Grand Vizir Ay and General Horemheb, who are the real masters of Egypt, have a general amnisty promulgated.  The prisons, which Akhenaton had filled with what could be called “religious” prisoners, are emptied.  Religious peace returns to the country.  And Horemheb, whose power continues to spread, to the point that he is seen as a co-regent, establishes the task to which Tutankhamun must devote his life.  The child-king must repair the evil done by his predecessor.  From Heliopolis, on the Nile Delta, to Abu Simbel, at the foot of the second cataract, there remains no temple that hasn’t been mutilated, soiled, abandoned.  Weeds are growing on monument walls, herds graze in the middle of sanctuaries…  Egypt risks the anger of the gods for this impiety.  Her armies have just been defeated, on the empire’s steps, in the mountains of Syria that they were trying to conquer.  Abandoned by Egypt, the gods are abandoning her in turn;  they are no longer listening to the prayers of the Egyptians.

Tutankhamun has returned to live in Akhet-Aten, near Nefertiti.  Horemheb had no objection, on the contrary:  Installed in Thebes, he is the one who is really governing the kingdom.  The young pharaoh is left to consecrate himself to the pious work assigned to him.  He fashions, himself, in fine gold incrusted with precious stones, a gigantic effigy of Amun;  he raises another statue to him near Memphis.  The sanctuaries are rebuilt one by one, religious communities installed everywhere.   A propitiatory text reports:

“Tutankhamun installed priests and prophets […] all the temple goods were doubled, tripled, quadrupled by donations in gold, silver, lapis-lazuli and turquoises […] the sanctuaries’ service was financed by the palace…”

Tutankhamun also creates troupes of dancers and singers whose job is to spend their whole lives celebrating the glory of the god.

The programme fixed by Horemheb is carried out.  In the re-established order, Egypt enters into a new period of prosperity.  Sure that the heresy is really dead and that the social revolution begun by Akhenaton is snuffed out, Horemheb orders Tutankhamun to leave Akhet-Aten and come definitively to Thebes.  Not for long:  death awaits the young pharaoh at the dawn of his twentieth year.


Like his life, Tutankhamun’s death is mysterious.  The scholars who examined his mummy thought that they could see marks of blows on the right side of his face.  Was he assassinated?  It’s possible.  Those who believe in the curse of the pharaohs have even stated that these marks are those of an insect sting similar to that which led to the death of Lord Carnavon…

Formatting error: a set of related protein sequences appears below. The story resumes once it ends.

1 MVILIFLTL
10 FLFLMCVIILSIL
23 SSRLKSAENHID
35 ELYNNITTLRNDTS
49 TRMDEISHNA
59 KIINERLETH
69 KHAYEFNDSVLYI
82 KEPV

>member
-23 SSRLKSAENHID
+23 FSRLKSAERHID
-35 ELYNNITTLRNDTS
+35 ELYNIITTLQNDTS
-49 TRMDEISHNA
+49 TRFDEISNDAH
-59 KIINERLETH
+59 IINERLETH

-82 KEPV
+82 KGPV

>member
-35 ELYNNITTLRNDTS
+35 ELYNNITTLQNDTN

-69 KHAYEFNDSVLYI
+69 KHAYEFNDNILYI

However, certain documents lead egyptologists to question whether Tutankhamun had really totally renounced the cult of Aton.  In this hypothesis, the priests might have had something to do with his disappearance.

The young pharaoh’s funeral was carried out normally, with all the rites which should assure him immortality, as witnessed by the objects found in his tomb, the inscriptions, like those that figured on the bandelettes of his mummy:

“Your immortality will remain in the mouth of all the living, oh Osiris, King Tutankhamun…”

At his death, Tutankhamun was therefore treated like all the other pharaohs, his memory was supposed to remain in the minds of men, the traces of his work were not supposed to be effaced.

It is the “Divine Father”, Ay, who succeeds him.  But, at the death of Ay, after four years of reign, General Horemheb manages to have himself proclaimed pharaoh.  The XVIIIth Dynasty dies with Ay.  Horemheb founds the XIXth, which will count the pharaohs Ramses I and Ramses II among its rulers.


In the same way that, at the death of Amenophis III, his son Akhenaton had given free rein to his passion against everything which could recall the cult of Amun, Horemheb goes wild against all that can still subsist of the Aton heresy.  The first thing that he does is to have the town of Akhet-Aten erased from existence.  Doubtless prodded by the priests, he devotes himself to destroying anything that can still remain of Akhenaton’s reign.  Then he starts on his descendance, on that Tutankhamun whom he has, deep down inside, always hated.  The artisans are sent back to the temples with their hammers and chisels.  They must efface the names and the seals of those who have preceded him and engrave those of Horemheb in their place.  The effigies of Tutankhamun must disappear.  Certain egyptologists say that Horemheb even went as far as ordering his servants to clandestinely enter the tomb to steal the balms and symbols which were supposed to assure survival after death.


Paradoxically, far from encouraging the amateur American archaeologist, Theodore Davis, to persevere in his search, his findings remove all hope from him.  He is sure that he has found all that remains of Tutankhamun’s burial, no doubt a minor pharaoh, buried without great pomp and probably also a victim of pillagers.  He declares to Professor Gaston Maspero, Director of the Cairo museum:

“I am afraid that we have exhausted all the resources of the Valley of the Kings.”

Lord Carnavon

Carter refuses to abandon.  In 1908, he succeeds in persuading Lord Carnavon to concentrate all his efforts on Tutankhamun.  He needs funds:  Carnavon will be his banker, his sponsor.  He needs the authorisation of the Egyptian Government:  Carter obtains it.  With difficulty.   At first, with Carnavon, he comes up against the scepticism of Pr Maspero.  But, five days after this interview, he finds a message from Maspero in his message-box at the Continental Hotel:

“Come back to see me at the museum.”

Maspero proposes Theodore Davis’ concession to Carter.  It would allow him to dig in the Valley of the Kings until 1922.  Davis has abandoned it.

To Maspero’s great surprise, Carnavon is no longer very enthusiastic.

To be continued.